CAIRO - Egypt's interim president selected a team of legal experts Saturday to rewrite controversial portions of the Islamist-drafted constitution, as the military-backed leadership moved quickly to try to capitalize on the coup that ousted the country's first freely elected leader.
While supporters of former President Mohammed Morsi still protest in the streets, Egypt's new prime minister called for consensus and participation of all political groups. But Morsi's Muslim Brotherhood group officially has refused to negotiate with the new government, saying they are open for talks only after he is reinstated.
The persistent protest and clashes, however, continue to rock hope for stability in the country.
Moves to amend the constitution are the latest push by the country's new leadership to move ahead with a military-backed timetable for a return to democratic rule to Egypt. The drafting of Egypt's constitution was one of the most divisive issues that came to characterize Morsi's first and only year in office.
In his decree Saturday, interim President Adly Mansour appointed the 10-member committee of judges and law professors that will propose amendments to the constitution. They have 30 days to suggest amendments. A second committee, consisting of 50 public figures including politicians, unionists and religious figures, then will have 60 days to review those amendments.
After that, citizens will vote on the proposed amendments in a referendum, according to the military-backed timetable. Parliamentary elections are to follow.
In an interview with Egyptian state television aired Saturday night, Prime Minister Hazem el-Beblawi said it is vital that Islamists take part in the political process, though none of Morsi's supporters are in the new Cabinet he leads.
"We cannot write a constitution when the country is divided. The country needs consensus," he said. "It is important we return to a country of laws."
The Brotherhood say the only legitimate constitution is the one approved in a nationwide vote and ratified by Morsi in December. The military suspended the constitution after the July 3 coup.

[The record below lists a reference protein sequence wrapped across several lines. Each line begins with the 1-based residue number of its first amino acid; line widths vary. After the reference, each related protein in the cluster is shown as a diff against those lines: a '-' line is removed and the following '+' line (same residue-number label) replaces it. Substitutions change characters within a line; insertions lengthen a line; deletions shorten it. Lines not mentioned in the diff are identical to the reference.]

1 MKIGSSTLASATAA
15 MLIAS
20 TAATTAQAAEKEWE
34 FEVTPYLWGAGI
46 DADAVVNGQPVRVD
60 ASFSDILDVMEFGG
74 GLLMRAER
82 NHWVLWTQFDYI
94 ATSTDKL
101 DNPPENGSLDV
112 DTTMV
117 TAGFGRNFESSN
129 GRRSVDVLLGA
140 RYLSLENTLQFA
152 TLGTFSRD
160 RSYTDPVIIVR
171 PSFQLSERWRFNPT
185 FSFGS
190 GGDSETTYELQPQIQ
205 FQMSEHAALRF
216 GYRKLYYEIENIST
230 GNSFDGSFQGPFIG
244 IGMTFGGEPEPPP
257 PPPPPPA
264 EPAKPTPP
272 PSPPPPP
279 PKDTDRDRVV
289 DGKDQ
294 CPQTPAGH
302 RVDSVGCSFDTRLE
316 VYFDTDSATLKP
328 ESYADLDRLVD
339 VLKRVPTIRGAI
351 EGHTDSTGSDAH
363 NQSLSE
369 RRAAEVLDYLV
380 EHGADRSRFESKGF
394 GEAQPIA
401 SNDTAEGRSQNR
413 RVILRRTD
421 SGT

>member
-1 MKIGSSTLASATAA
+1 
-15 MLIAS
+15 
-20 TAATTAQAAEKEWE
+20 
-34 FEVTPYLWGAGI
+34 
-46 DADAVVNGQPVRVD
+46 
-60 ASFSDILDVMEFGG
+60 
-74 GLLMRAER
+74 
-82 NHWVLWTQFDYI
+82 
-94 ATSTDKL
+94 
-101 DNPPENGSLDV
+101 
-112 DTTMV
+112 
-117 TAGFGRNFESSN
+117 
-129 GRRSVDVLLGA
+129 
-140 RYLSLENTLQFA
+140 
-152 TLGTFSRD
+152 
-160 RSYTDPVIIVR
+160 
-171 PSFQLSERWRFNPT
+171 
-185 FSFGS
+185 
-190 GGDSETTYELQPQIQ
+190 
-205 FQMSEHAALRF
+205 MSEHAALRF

El-Beblawi also denied that the country's army chief, Abdel-Fatah el-Sisi, was pulling the strings from behind the scenes, saying he only spoke to the interim president regarding the formation of Cabinet.
Protests over the constitution and the direction of the country turned deadly after Morsi issued temporary decrees in late November that put himself and the drafting committee above judicial oversight. The charter was then finalized in a rushed overnight session and passed in a referendum.
Unlike the previous drafting committee under Morsi, at least 20 percent of the second committee is to be represented by young Egyptians who helped galvanize street movements and women.
Mohammed Abdel-Aziz, a leading figure in the Tamarod petition drive that mobilized the massive street protests that led to Morsi's ouster, said his group has launched a new initiative to collect suggestions from Egyptians on the constitution.
"We want to reach a constitution that is representative of the people's will," Abdel-Aziz told The Associated Press. He declined to comment on which articles the group wants amended.
Clashes between protesters and security forces have erupted into violence several times since Morsi's ouster, killing more than 60 people. The most recent incident occurred Friday night in the Nile Delta city of Mansoura when unidentified assailants opened fire at a Brotherhood-led march, sparking a melee that killed three female protesters, authorities said.